Reuters quoted data from the country customs authority showed recently that China imports of iron ore rose 6.8% to 54.55 million tonnes in July with restocking and an increase in seaborne supplies taking the figure to its highest point in four months.
With crude steel output still hovering above 1.9 million tonnes a day, China mills have been keen to replenish their iron ore inventories after letting them dwindle in the last few months but imports remain quite a bit short of their record.
An iron ore trader in Shandong said "Steel mills picked up buying in July, but the gains have been capped as steel mills have been trying to keep their inventories low."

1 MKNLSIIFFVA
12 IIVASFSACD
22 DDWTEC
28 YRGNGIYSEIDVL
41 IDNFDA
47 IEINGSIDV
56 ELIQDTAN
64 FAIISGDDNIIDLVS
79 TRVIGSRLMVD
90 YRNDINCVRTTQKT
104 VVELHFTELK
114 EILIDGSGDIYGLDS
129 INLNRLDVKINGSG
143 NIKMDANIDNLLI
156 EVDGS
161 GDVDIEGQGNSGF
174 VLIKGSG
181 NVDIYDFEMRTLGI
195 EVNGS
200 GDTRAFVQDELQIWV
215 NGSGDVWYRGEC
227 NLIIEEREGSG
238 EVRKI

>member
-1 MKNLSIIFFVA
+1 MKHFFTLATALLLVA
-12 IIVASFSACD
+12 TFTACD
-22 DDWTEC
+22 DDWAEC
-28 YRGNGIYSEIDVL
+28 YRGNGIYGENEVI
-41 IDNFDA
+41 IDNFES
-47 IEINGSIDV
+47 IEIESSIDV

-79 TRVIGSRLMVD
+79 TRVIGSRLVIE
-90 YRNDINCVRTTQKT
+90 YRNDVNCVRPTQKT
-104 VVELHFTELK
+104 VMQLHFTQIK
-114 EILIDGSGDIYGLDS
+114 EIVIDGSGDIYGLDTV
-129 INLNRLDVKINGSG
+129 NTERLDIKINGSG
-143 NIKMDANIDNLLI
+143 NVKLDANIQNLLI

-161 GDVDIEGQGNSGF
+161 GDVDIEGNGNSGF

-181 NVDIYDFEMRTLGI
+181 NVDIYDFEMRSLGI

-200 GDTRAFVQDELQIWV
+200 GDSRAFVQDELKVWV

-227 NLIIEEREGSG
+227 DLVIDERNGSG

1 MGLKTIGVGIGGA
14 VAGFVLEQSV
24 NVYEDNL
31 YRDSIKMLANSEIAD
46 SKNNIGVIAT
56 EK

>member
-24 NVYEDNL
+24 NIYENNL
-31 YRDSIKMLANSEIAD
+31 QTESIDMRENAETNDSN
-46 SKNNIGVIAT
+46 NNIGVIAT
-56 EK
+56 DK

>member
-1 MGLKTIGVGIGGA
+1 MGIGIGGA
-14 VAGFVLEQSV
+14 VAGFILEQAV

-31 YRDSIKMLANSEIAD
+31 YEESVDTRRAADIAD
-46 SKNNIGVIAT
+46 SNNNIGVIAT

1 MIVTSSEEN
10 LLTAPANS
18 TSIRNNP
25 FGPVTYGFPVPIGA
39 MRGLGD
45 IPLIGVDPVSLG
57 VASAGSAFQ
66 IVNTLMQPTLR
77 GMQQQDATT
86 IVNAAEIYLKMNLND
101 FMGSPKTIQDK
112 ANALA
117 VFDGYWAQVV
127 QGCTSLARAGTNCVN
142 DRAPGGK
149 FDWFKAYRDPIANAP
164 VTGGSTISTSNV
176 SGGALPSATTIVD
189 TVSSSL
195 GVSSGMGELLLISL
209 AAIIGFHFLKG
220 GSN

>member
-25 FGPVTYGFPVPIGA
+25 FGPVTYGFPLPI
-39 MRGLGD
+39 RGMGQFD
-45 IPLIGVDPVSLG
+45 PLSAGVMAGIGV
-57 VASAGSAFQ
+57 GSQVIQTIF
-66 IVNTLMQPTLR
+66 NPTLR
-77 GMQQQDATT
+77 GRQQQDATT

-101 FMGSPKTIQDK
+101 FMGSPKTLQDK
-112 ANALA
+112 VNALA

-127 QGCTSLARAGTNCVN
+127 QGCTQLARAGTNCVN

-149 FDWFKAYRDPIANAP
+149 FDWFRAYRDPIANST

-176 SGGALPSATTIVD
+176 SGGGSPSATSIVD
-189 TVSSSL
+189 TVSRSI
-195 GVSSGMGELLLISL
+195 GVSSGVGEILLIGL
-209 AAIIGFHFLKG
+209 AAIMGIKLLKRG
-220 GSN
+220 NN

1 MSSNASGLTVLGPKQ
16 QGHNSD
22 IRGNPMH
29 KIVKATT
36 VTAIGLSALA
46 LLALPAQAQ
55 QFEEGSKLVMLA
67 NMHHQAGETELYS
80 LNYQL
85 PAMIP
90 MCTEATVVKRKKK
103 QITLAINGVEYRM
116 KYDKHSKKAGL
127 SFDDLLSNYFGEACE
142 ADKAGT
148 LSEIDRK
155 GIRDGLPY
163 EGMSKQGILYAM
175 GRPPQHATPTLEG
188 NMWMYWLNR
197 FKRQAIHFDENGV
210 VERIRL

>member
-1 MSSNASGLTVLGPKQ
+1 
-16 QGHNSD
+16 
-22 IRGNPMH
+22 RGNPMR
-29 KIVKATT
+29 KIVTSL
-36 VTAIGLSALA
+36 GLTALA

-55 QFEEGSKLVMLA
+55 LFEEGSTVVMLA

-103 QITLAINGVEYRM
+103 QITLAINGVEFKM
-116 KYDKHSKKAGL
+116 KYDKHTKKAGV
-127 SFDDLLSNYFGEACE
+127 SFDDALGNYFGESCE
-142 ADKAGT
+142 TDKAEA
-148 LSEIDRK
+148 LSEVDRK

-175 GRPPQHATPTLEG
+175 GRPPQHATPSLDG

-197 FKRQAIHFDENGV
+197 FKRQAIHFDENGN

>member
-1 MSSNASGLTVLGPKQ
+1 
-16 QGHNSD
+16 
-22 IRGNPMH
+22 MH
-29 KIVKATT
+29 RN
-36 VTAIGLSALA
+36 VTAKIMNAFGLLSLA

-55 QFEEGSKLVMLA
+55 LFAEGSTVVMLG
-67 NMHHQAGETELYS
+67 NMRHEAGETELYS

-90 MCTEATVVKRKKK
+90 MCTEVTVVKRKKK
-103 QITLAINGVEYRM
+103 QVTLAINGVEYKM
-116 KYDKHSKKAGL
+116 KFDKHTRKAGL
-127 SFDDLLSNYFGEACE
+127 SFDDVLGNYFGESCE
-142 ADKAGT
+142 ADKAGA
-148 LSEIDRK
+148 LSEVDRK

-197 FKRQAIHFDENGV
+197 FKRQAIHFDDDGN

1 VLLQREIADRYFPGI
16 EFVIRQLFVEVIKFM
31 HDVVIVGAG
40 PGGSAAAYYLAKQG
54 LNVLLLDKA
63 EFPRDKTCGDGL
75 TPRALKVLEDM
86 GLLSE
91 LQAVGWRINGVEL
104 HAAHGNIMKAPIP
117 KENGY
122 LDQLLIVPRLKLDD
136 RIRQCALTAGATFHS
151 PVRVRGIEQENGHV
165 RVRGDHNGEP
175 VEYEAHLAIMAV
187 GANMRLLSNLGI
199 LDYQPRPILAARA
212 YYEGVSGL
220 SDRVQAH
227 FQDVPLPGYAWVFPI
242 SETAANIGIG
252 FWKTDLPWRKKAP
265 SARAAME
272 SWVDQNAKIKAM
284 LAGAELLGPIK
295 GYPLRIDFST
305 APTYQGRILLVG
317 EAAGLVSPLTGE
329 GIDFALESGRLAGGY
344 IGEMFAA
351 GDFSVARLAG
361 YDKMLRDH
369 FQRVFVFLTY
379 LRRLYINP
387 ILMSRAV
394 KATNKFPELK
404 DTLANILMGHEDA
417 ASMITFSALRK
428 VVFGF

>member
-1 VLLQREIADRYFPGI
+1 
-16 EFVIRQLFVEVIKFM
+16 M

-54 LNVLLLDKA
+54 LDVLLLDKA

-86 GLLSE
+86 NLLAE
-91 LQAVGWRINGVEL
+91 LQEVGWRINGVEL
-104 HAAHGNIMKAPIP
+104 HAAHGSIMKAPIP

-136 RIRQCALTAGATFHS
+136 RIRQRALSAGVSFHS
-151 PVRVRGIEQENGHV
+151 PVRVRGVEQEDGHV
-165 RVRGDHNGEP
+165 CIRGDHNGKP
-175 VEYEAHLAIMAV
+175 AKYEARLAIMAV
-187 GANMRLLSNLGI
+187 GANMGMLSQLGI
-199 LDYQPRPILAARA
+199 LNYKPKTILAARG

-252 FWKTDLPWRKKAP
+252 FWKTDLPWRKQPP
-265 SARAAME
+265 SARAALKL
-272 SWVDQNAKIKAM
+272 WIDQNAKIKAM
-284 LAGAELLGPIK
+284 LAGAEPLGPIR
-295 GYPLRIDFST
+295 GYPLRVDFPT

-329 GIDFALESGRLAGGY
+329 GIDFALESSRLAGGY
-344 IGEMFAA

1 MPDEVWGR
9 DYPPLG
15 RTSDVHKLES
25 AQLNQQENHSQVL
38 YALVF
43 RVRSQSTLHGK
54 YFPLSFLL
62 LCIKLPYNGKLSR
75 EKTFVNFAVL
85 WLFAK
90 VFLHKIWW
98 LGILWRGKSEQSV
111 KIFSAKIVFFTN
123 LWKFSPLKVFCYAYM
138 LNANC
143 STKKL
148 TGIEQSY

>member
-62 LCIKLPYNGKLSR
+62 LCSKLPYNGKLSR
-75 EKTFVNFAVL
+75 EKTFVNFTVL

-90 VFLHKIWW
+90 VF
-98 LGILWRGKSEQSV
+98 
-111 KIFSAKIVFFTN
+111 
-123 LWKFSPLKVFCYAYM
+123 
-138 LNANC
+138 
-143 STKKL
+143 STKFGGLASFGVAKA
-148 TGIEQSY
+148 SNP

Mr Graeme Train steel analyst with Macquarie in Shanghai said credit restrictions have made it difficult for end users and traders to raise their stocks significantly and the steady increase in the amount of available supplies has been a bigger driver of import growth in July.
He said that "We have seen a gradual improvement in shipments from Australia and Brazil after a pretty poor performance in the first quarter and early second quarter and this is being reflected in the data."
Mr Graeme Train said "The Chinese are always trying to get hold of any material they can and this (July figure) reflects that there is more available."
Global miners have been banking on rising long term demand from China their biggest customer to support their capacity expansion plans.
(Sourced from Reuters)